Client in pain Pain (client) Pain
Client dying with regrets
Client with unresolved issues, i.e., family, religious, etc. Fear
Client scared Lonely death Client isolated
Pressure to do it right
Assumptions about the needs and wants of the client Rigid medical model
Family – medical division and/or disagreement
Too much structure, too many rules. Allow family and friends to bring in whatever – booze, pets, etc. Narrow constraints on what is okay (No Be quiet!”)
Limits on emotions – what is acceptable, what is not Limiting visitors in numbers or time
Racism, cultural or religious assumptions Over controlled
Lack of communication
Staff not listening
Stressed out medical staff – staff shortages
Dying people and/or their families and friends being turned away
Cramped ugly rooms Bad food
In the final step, volunteers were asked: “Given what you have identified as good and not good aspects, what are the ‘absolutes ’you would want incorporated in the vision of Hospice House?”
- Mandatory training for medical and hospice staff: appropriate medical training and psycho- social training for spiritual/emotional/social well-being
- Good communication between clients/families/staff
- Provision for flexible palliative care orders
- Experienced staff
- Alternative therapeutic modalities welcomed
- Facilitators to help with advanced care planning,
- Peaceful atmosphere
- Welcomer at the door
- Outside garden and patio space, patio heaters
- Big fully equipped kitchen
- An area to honor the individual who has passed – name, picture,
- Sacred space for reflection, meditation, prayer
- Homey atmosphere: colour, art, pillows, throw blankets
- Big windows, air, light
- Music: piano and instruments
- Art supplies
- Fireplace in the foyer
- Enough space for families and friends to gather
- Space for volunteers – could be shared space for families
- Comfortable couches/hide-a-bed for families in the clients’ rooms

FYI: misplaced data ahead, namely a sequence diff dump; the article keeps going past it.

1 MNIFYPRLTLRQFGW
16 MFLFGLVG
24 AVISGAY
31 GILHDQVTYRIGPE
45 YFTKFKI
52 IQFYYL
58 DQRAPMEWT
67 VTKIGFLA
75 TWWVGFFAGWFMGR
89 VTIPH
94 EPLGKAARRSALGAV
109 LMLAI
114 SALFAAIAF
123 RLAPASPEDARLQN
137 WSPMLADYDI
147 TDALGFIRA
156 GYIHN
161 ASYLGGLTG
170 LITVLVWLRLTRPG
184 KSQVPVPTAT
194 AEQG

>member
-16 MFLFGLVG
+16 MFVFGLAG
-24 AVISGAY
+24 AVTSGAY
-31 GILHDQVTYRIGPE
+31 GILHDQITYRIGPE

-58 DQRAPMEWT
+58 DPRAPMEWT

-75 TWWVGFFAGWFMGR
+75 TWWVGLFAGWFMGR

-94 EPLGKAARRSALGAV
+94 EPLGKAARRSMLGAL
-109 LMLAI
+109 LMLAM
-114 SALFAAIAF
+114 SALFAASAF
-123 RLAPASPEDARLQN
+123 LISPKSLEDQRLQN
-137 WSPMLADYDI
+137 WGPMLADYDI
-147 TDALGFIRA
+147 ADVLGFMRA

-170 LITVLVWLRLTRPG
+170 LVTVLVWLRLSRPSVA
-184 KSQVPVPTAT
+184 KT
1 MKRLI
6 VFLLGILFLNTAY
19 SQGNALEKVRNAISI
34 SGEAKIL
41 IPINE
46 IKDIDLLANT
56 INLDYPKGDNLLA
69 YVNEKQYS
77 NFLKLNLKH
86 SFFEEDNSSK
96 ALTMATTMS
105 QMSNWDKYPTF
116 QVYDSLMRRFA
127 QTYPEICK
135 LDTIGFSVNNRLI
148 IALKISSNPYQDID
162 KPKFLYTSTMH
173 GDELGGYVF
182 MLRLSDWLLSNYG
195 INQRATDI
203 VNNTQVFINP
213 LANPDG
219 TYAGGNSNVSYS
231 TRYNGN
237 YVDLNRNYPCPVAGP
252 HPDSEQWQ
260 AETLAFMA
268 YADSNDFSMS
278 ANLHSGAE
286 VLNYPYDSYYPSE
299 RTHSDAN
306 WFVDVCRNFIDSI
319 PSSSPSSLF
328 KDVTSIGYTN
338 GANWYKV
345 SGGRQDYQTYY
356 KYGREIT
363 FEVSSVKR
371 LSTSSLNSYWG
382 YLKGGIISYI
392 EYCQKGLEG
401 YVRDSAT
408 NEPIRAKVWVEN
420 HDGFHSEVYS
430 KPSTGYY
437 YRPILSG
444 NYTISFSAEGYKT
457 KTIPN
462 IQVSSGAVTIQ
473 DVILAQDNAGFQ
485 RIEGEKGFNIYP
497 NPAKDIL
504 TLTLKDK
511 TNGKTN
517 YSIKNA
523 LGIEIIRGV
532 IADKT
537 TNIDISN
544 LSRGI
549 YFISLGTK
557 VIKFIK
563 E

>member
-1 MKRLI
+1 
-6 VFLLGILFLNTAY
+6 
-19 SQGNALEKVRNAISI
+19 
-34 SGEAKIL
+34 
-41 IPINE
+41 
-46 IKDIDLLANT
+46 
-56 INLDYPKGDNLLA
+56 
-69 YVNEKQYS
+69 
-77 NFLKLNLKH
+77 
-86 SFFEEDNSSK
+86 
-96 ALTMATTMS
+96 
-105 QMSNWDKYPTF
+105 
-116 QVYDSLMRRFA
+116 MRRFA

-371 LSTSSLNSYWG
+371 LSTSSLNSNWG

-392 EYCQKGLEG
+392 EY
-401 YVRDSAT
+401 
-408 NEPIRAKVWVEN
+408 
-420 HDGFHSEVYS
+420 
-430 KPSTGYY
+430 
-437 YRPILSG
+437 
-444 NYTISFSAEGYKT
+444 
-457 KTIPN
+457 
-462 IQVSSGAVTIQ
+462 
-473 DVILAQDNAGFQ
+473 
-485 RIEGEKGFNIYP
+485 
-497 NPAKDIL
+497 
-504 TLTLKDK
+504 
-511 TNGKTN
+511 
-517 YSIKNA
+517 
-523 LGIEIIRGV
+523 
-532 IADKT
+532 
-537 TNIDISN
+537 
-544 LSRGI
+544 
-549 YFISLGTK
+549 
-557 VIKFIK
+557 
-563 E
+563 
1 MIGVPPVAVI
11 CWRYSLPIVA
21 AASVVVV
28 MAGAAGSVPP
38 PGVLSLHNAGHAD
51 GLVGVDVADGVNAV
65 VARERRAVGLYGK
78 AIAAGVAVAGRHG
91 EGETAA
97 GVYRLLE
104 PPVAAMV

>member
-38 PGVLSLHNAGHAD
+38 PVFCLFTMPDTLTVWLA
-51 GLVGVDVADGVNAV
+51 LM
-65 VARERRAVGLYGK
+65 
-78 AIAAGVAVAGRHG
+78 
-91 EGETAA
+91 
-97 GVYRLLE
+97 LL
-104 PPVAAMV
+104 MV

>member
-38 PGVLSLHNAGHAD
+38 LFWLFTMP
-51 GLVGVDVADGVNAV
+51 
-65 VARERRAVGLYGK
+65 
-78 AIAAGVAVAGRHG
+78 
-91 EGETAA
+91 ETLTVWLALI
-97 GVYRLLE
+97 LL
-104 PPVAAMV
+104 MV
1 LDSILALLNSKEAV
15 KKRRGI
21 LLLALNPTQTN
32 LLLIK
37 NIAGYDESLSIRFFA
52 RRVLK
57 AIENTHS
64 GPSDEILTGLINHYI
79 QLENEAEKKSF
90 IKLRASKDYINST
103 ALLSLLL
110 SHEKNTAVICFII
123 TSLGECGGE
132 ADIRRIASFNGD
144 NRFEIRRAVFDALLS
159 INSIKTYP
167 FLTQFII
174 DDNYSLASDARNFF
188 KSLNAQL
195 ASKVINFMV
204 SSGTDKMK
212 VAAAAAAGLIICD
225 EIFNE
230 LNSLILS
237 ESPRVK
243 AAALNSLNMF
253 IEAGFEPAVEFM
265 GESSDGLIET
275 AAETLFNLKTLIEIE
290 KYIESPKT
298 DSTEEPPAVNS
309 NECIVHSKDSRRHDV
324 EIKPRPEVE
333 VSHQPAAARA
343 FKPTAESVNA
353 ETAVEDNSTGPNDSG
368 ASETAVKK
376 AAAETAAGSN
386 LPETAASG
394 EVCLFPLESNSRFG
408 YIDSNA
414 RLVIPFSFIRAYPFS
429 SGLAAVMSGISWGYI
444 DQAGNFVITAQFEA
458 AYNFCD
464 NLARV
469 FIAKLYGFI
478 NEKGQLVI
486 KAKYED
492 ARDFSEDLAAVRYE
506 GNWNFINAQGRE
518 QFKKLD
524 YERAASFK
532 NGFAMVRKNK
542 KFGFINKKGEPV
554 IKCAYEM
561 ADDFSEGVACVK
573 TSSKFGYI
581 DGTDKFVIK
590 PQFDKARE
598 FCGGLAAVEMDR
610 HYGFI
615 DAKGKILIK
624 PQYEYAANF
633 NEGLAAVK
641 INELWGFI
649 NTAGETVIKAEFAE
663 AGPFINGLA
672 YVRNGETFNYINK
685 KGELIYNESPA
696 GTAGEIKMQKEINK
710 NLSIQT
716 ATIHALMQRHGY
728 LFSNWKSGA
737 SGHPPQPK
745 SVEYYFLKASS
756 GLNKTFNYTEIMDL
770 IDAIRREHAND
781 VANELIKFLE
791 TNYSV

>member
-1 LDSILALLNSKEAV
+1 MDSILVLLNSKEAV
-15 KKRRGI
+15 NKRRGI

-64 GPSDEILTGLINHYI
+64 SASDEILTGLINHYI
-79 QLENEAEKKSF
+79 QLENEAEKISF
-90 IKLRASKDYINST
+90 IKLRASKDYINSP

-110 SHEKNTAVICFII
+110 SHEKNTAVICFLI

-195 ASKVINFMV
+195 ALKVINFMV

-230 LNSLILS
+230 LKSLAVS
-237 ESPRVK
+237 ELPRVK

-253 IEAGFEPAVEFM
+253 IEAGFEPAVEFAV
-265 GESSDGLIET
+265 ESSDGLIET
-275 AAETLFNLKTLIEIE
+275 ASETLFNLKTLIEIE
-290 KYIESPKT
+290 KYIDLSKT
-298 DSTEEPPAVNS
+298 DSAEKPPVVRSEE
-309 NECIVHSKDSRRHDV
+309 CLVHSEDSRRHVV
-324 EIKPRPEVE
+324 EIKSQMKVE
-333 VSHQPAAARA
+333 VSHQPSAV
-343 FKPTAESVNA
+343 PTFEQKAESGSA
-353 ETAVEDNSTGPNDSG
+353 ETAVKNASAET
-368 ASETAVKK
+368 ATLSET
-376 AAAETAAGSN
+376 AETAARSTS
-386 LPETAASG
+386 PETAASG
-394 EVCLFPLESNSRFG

- Rooms have small amenities for making tea, having snacks,
- Individual thermostats in each room
- Soft lighting – no fluorescence!
- Good sheets/bedding
- Solid honoring plan for how dying clients enter and leave the hospice building upon dying
5. QUOTES STORY SHARING:
What I worry about the most is, will my clients have anyone with them when they die? Many have no family; many have died alone. I worry, will they be discovered days later? And dying in a shared room at the hospital. Not the way.”
“…The young man had come to visit his uncle; we chatted a bit. He was troubled because he had unresolved issues with his father, who had already passed away. Based on what he told me, I could tell he wanted to talk to his uncle. I left them alone. I could see he was hoping his uncle would take a message to his father for him.”
My husband has a big family. Big! We had all gathered to say goodbye to his mom; there were seventeen of us. We were loud! There was joy, and laughter, and storytelling and wine. I kept worrying we were too noisy or taking up too much space. But we were made to feel so welcome.”
A dear friend was dying, and the whole community came together. We used a website to schedule visits and tasks – cleaning, food. Everyone came together – it was beautiful. It s a memory that stays with me.”
She was very clear – she was going to use MAID. She knew exactly what she wanted, and I was able to help her prepare in just the way she wanted. She planned her celebration of life. We even sang together on a video and sent it to her daughter.”
And she kept telling me about how grateful she was for me being with her.”